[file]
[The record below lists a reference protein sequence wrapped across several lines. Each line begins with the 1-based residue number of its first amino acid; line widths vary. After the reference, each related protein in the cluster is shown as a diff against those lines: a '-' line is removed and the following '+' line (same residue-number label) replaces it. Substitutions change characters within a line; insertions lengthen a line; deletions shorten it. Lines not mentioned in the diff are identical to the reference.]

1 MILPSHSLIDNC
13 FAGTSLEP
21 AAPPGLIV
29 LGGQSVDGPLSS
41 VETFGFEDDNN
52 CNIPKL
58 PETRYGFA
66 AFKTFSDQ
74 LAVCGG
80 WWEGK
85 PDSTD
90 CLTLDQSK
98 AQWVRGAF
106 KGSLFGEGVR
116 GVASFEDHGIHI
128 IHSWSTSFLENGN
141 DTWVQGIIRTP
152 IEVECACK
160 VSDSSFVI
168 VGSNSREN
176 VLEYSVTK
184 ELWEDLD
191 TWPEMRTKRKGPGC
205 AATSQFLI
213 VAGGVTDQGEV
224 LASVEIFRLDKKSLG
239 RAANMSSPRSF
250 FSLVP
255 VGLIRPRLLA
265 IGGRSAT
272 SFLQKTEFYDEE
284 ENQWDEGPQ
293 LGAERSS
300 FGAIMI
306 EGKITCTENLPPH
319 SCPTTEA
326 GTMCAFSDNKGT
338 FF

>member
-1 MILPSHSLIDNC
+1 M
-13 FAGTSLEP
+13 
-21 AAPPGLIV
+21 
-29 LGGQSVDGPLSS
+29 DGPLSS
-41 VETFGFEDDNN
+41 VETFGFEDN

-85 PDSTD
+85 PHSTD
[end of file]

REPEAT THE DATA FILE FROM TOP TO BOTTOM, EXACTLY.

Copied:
[The record below lists a reference protein sequence wrapped across several lines. Each line begins with the 1-based residue number of its first amino acid; line widths vary. After the reference, each related protein in the cluster is shown as a diff against those lines: a '-' line is removed and the following '+' line (same residue-number label) replaces it. Substitutions change characters within a line; insertions lengthen a line; deletions shorten it. Lines not mentioned in the diff are identical to the reference.]

1 MILPSHSLIDNC
13 FAGTSLEP
21 AAPPGLIV
29 LGGQSVDGPLSS
41 VETFGFEDDNN
52 CNIPKL
58 PETRYGFA
66 AFKTFSDQ
74 LAVCGG
80 WWEGK
85 PDSTD
90 CLTLDQSK
98 AQWVRGAF
106 KGSLFGEGVR
116 GVASFEDHGIHI
128 IHSWSTSFLENGN
141 DTWVQGIIRTP
152 IEVECACK
160 VSDSSFVI
168 VGSNSREN
176 VLEYSVTK
184 ELWEDLD
191 TWPEMRTKRKGPGC
205 AATSQFLI
213 VAGGVTDQGEV
224 LASVEIFRLDKKSLG
239 RAANMSSPRSF
250 FSLVP
255 VGLIRPRLLA
265 IGGRSAT
272 SFLQKTEFYDEE
284 ENQWDEGPQ
293 LGAERSS
300 FGAIMI
306 EGKITCTENLPPH
319 SCPTTEA
326 GTMCAFSDNKGT
338 FF

>member
-1 MILPSHSLIDNC
+1 M
-13 FAGTSLEP
+13 
-21 AAPPGLIV
+21 
-29 LGGQSVDGPLSS
+29 DGPLSS
-41 VETFGFEDDNN
+41 VETFGFEDN

-85 PDSTD
+85 PHSTD